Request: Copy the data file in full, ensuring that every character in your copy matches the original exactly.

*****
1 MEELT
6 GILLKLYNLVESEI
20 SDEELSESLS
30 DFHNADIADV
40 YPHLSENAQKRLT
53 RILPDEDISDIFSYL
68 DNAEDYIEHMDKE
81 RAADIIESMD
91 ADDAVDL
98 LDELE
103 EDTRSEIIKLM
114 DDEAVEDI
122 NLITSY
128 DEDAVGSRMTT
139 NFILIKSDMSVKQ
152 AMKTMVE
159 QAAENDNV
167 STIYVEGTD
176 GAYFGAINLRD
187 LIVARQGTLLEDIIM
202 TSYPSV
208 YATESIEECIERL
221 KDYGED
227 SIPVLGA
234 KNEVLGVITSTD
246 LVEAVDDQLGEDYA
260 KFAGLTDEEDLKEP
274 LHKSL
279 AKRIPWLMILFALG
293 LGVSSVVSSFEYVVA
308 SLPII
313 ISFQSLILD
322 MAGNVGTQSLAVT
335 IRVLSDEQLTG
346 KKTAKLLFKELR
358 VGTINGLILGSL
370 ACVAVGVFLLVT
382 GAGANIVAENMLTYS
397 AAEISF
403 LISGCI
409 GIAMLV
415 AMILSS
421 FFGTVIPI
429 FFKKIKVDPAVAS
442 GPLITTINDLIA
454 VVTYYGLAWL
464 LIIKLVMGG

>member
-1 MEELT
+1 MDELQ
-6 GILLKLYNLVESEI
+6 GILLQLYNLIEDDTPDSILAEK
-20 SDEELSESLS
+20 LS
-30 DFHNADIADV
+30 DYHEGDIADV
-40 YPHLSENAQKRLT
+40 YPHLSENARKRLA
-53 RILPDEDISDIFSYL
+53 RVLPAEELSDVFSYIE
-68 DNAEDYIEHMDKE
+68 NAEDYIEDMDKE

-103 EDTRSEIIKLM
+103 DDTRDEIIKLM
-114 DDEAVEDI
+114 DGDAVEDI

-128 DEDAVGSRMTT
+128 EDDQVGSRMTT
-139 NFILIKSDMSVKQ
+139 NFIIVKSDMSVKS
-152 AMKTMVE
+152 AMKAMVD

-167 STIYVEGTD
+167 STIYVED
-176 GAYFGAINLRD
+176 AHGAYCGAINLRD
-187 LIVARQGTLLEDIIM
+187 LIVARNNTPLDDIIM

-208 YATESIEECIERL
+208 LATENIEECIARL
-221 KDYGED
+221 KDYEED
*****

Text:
1 MEELT
6 GILLKLYNLVESEI
20 SDEELSESLS
30 DFHNADIADV
40 YPHLSENAQKRLT
53 RILPDEDISDIFSYL
68 DNAEDYIEHMDKE
81 RAADIIESMD
91 ADDAVDL
98 LDELE
103 EDTRSEIIKLM
114 DDEAVEDI
122 NLITSY
128 DEDAVGSRMTT
139 NFILIKSDMSVKQ
152 AMKTMVE
159 QAAENDNV
167 STIYVEGTD
176 GAYFGAINLRD
187 LIVARQGTLLEDIIM
202 TSYPSV
208 YATESIEECIERL
221 KDYGED
227 SIPVLGA
234 KNEVLGVITSTD
246 LVEAVDDQLGEDYA
260 KFAGLTDEEDLKEP
274 LHKSL
279 AKRIPWLMILFALG
293 LGVSSVVSSFEYVVA
308 SLPII
313 ISFQSLILD
322 MAGNVGTQSLAVT
335 IRVLSDEQLTG
346 KKTAKLLFKELR
358 VGTINGLILGSL
370 ACVAVGVFLLVT
382 GAGANIVAENMLTYS
397 AAEISF
403 LISGCI
409 GIAMLV
415 AMILSS
421 FFGTVIPI
429 FFKKIKVDPAVAS
442 GPLITTINDLIA
454 VVTYYGLAWL
464 LIIKLVMGG

>member
-1 MEELT
+1 MDELQ
-6 GILLKLYNLVESEI
+6 GILLQLYNLIEDDTPDSILAEK
-20 SDEELSESLS
+20 LS
-30 DFHNADIADV
+30 DYHEGDIADV
-40 YPHLSENAQKRLT
+40 YPHLSENARKRLA
-53 RILPDEDISDIFSYL
+53 RVLPAEELSDVFSYIE
-68 DNAEDYIEHMDKE
+68 NAEDYIEDMDKE

-103 EDTRSEIIKLM
+103 DDTRDEIIKLM
-114 DDEAVEDI
+114 DGDAVEDI

-128 DEDAVGSRMTT
+128 EDDQVGSRMTT
-139 NFILIKSDMSVKQ
+139 NFIIVKSDMSVKS
-152 AMKTMVE
+152 AMKAMVD

-167 STIYVEGTD
+167 STIYVED
-176 GAYFGAINLRD
+176 AHGAYCGAINLRD
-187 LIVARQGTLLEDIIM
+187 LIVARNNTPLDDIIM

-208 YATESIEECIERL
+208 LATENIEECIARL
-221 KDYGED
+221 KDYEED